Weaving Beyond the Bauhaus channels the voices of the artists themselves, who tell their own stories through wall texts as well as original postcards, correspondence, and ephemera. Alongside Yale University and the experimental Black Mountain College, the Institute of Design became an incubator of experimentation in materials and form. The exhibition reflects the movement’s innovations, with their “playful productivity”—in the words of Albers—on full display. Together, the Bauhaus artists and their American compatriots pushed the envelope of woven structure, sometimes beyond the loom, challenging reductive notions about the role of weaving and textiles within the broader art world. Their material explorations spanned cellophane and modern metallic thread, glass ornaments, leather and plastics, beads, feathers, pieces of slate, and rubber bands, incorporating elements of painting and printmaking.
 
Assistant Curator of Textiles Erica Warren, who organized the exhibition, wants visitors to “experience the experimental spirit of the Bauhaus weaving workshop.” Warren explains, “The relationships and affiliations between artists are elucidated through the juxtaposition of works of art, which makes evident their shared approaches to design, materials, techniques, and forms. I hope the show will give visitors a view of the great sense of possibility that unites the works and that continues to resonate within the art world.”
 
Weaving Beyond the Bauhaus traces the profound impact of the German school’s weaving workshop on the landscape of contemporary American art, following artists for several generations as they collectively expanded conceptions of textiles. 


2008
March 08 | April 08 | May 08 | June 08 | July 08 | August 08 | September 08 | October 08 | November 08 | December 08 | January 09 | February 09 | March 09 | April 09 | May 09 | June 09 | July 09 | August 09 | September 09 | October 09 | December 09 | January 10 | March 10 | April 10 | February 10 | May 10 | June 10 | July 10 | August 10 | September 10 | October 10 | November 10 | December 10 | January 11 | February 11 | March 11 | April 11 | May 11 | June 11 | July 11 | August 11 | September 11 | November 11 | October 11 | December 11 | January 12 | February 12 | March 12 | April 12 | May 12 | June 12 | July 12 | August 12 | September 12 | October 12 | November 12 | December 12 | January 13 | February 13 | March 13 | April 13 | May 13 | June 13 | July 13 | August 13 | September 13 | October 13 | November 13 | December 13 | January 14 | February 14 | March 14 | April 14 | May 14 | May 14 | June 14 | July 14 | August 14 | September 14 | October 14 | November 14 | December 14 | January 15 | February 15 | March 15 | April 15 | May 15 | June 15 | July 15 | August 15 | September 15 | October 15 | April 16 | May 16 | June 16 | July 16 | August 16 | November 15 | December 15 | January 16 | February 16 | March 16 | September 16 | October 16 | November 16 | December 16 | January 17 | February 17 | March 17 | April 17 | May 17 | June 17 | July 17 | August 17 | October 17 | November 17 | December 17 | January 18 | February 18 | March 18 | April 18 | May 18 | June 18 | July 18 | August 18 | September 18 | October 18 | November 18 | December 18 | January 19 | February 19 | March 19 | April 19 | May 19 | June 19 | July 19 | August 19 | February 08 | January 08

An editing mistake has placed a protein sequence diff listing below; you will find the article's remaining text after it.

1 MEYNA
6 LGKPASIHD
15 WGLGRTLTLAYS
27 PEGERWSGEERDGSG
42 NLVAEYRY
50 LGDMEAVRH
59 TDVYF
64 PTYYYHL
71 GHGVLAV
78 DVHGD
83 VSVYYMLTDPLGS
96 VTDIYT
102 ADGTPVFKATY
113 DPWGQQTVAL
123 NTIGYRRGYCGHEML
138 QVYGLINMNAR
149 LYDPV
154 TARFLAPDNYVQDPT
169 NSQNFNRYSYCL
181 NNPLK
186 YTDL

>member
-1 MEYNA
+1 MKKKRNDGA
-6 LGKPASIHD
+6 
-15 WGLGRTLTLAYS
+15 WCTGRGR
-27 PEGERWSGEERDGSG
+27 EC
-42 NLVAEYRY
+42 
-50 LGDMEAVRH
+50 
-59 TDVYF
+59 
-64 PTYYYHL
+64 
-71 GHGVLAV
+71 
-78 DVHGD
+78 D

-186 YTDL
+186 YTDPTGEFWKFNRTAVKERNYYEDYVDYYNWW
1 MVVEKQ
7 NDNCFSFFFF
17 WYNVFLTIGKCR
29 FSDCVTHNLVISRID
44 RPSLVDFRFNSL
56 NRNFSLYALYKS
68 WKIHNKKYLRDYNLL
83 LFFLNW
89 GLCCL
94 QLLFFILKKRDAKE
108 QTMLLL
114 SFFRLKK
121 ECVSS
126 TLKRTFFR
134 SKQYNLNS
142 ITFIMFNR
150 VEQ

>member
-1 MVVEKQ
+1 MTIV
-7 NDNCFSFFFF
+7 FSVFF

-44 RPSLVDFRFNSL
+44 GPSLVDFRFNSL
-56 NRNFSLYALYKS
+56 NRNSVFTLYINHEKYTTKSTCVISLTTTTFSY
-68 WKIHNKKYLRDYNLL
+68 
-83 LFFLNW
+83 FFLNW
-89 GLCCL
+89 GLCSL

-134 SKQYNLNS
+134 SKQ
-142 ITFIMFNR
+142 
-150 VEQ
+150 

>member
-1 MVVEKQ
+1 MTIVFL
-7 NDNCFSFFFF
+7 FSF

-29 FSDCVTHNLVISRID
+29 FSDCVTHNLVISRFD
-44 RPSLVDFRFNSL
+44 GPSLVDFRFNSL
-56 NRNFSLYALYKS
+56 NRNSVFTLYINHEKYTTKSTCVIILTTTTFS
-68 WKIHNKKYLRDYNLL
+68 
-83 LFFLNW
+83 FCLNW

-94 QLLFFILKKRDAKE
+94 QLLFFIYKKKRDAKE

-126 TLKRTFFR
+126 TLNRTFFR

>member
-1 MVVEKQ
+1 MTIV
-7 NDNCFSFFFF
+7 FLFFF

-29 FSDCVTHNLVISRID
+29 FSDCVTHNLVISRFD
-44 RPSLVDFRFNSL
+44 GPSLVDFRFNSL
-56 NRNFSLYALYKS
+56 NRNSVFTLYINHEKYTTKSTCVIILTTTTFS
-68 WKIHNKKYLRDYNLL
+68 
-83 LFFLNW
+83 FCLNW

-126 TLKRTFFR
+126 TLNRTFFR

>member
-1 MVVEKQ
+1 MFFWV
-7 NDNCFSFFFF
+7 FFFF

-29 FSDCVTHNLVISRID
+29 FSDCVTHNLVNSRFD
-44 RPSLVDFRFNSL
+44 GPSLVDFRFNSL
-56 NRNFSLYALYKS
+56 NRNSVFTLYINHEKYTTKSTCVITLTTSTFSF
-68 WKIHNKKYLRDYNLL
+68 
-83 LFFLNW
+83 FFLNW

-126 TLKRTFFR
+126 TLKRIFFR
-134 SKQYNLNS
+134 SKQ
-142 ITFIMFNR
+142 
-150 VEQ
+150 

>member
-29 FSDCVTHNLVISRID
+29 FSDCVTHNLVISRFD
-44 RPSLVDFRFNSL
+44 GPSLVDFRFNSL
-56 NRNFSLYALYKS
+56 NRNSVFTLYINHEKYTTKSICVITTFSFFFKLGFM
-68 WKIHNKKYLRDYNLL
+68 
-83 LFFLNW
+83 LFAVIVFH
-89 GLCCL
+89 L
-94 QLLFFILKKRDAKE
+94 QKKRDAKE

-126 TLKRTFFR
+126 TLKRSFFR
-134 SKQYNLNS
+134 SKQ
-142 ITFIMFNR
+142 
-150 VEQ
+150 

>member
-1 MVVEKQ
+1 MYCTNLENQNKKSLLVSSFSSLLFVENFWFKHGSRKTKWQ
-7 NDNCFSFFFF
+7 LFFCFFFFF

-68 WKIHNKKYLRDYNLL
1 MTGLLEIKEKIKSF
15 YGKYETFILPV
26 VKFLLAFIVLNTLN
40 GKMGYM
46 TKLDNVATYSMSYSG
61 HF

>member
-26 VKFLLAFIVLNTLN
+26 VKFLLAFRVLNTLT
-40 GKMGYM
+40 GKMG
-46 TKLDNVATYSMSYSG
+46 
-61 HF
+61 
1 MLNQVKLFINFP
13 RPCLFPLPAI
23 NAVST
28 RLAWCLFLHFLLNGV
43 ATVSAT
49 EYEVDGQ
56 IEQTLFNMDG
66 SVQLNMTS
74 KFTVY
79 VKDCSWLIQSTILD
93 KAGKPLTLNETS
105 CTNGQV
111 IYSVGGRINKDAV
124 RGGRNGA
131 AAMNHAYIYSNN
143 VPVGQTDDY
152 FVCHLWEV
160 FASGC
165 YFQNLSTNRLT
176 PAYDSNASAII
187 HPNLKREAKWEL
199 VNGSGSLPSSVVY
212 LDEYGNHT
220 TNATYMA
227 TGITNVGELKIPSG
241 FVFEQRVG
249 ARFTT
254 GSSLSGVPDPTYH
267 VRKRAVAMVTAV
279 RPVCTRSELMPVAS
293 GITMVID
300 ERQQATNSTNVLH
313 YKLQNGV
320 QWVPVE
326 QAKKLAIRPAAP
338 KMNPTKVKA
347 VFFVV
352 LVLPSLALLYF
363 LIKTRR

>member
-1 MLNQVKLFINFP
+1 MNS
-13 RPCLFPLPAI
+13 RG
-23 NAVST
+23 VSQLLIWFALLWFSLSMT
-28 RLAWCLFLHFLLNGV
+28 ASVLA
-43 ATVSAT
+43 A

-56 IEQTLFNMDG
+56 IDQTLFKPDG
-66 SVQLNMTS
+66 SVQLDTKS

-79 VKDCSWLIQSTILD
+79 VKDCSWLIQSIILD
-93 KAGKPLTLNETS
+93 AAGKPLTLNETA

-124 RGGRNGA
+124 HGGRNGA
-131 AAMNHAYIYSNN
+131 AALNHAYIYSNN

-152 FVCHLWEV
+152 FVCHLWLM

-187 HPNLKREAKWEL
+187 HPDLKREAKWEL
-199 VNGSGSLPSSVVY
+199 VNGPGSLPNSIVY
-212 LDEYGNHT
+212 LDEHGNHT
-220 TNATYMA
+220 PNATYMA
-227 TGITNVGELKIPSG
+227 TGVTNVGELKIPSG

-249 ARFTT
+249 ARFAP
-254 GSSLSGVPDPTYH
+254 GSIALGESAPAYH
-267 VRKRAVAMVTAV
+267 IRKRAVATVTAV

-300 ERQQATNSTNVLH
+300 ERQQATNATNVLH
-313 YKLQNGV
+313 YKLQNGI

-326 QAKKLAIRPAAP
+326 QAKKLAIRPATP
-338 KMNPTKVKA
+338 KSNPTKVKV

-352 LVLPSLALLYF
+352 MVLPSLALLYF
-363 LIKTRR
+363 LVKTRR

2007
December 07
| November 07 | October 07| September 07 | August 07 | July 07 | June 07 | May 07
April 07 | March 07 | February 07 | January 07

2006
December 06
| November 06 | October 06 | September 06 | August 06 | July 06 | June 06 | May 06
April 06 | March 06 | February 06 | January 07

2005
December 05
| November 05 | October 05 | September 05 | August 05 | July 05 | June 05 | May 05
April 05 | March 05 | February 05

© 2008 Bonnie Carroll, All Rights Reserved